Psychologically, the guests are more prone to come to “us” with any complaints or requests regarding any matter. The reason is that “we” usually are the first members of staff to meet and greet, and therefore a social bond of trust is somehow established. All staff members at the front desk and back office are vital, and teamwork is so important to achieve success, but the reality is we do get to connect more with guests on a more informal level without overstepping any boundaries. Do not forget I entered this business in the 1980s because I love to work with people. However, let me add paying clients! One must never fall below the standard of professional care. There is a fine line to walk! Our mission is to make any guest feel “home” in London. Our performances will subsequently reflect back on the hotel’s reputation. Returning clients are a testimony of success to our team’s hard work, as well as, a professional and personal accomplishment to me. So, in regards to your second part of your question about the “downside” of my work, honestly, I cannot think of any as such – paperwork, of course, can never be avoided in any trade. It is all about your attitude on the day…
Do you think boutique and niche hotels located in Mayfair will survive in the future, or will they morph into a 100% private “time-share” basis for a selected few?
This is a good question. There are a few privately owned niche hotels around, and these hotels usually have some flexibility in what they can offer to a guest. Because the owner can be asked if a tricky request is possible and give a fast answer yes or no, the service level can be awe-inspiring and wow the guest.
However, corporate hotels might not fulfill a tricky request either due to “Liability Issues, or may not be able to get an answer in time to the guest because the question may have to travel through 5 or 6 chains of command to get an answer from corporate headquarters.
For the above reasons, I think privately owned niche hotels will always do well since their response to guest requests can be almost immediate.
I can also inform you that if you change a niche hotel into a timeshare (in fact you would never use this word, your terminology would be Fractional Ownership), whereby the owners pay an annual fee and a considerable initial cost, then this property would make considerably more money. I am sure the individual owners are aware but do not wish to change the character of their personal hotel that they created. In a recession, the property remains unaffected because the owners already paid for the product.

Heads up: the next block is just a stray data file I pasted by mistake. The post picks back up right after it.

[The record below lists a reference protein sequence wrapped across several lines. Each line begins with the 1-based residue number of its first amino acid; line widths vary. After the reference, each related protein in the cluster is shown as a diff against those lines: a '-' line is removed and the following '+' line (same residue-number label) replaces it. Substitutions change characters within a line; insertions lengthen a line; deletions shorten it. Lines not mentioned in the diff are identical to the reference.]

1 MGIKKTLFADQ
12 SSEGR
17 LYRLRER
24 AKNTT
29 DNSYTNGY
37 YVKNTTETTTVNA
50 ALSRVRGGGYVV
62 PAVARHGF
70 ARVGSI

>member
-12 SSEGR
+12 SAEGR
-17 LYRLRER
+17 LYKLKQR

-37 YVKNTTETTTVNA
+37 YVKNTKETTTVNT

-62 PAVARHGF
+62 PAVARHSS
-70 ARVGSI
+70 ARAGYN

The disadvantage of this system is that new owners may be low spenders.
Are there any hotels in the world which you find “impressive” and why?
Very much so, however, I cannot afford to stay at these particular hotels. I, therefore, visit them for lunch and have a show around. Previously I would have studied every possible detail on the hotel via their website. My personal requirement would be to have a good view. I will take excellent service for granted at these places. Rather than give you a dozen examples let me give you two.
· The Shard, London The highest building in Northern Europe, opulent restaurants, great bars, fantastic service, but q Shangri’la room start at £700 per night!
· Castilo de Casole, Casole, Tuscany. A lovely hotel with an infinity pool looking over the mountains to the nearby town of Casole. Gret restaurants and service. There are 12 nearby Villas of approx. 5000 square feet comprising of 3 flats which are used on a fractional ownership basis with their own pools and hot tubs.
What is your advice to individuals wanting to get into the hospitality sector?
Choose Management or Sales since these positions are the highest paid in the hospitality industry. It is not essential to enter with a relevant degree but would be advantageous. Other areas of the industry are not well remunerated, but there is always the possibility of a gratuity or commissions. The recent trend in the hospitality sector is to become a chef, as many of the top chefs working at conspicuous establishments in London are often regarded as peers in the world of cuisine and a wealth of opportunities open. Celebrity chefs, writers, bloggers are many of the spin-offs, which can be enjoyed upon becoming successful, – but having said this, the work is extremely hard in Michelin starred kitchens, the hours long and many years and the pay not so good.
Anyway, I am proud to say I work for Marriott Vacations Worldwide, a company with great benefits. I would highly recommend anyone wishing to further their careers to contact them.
Thank you for the interview!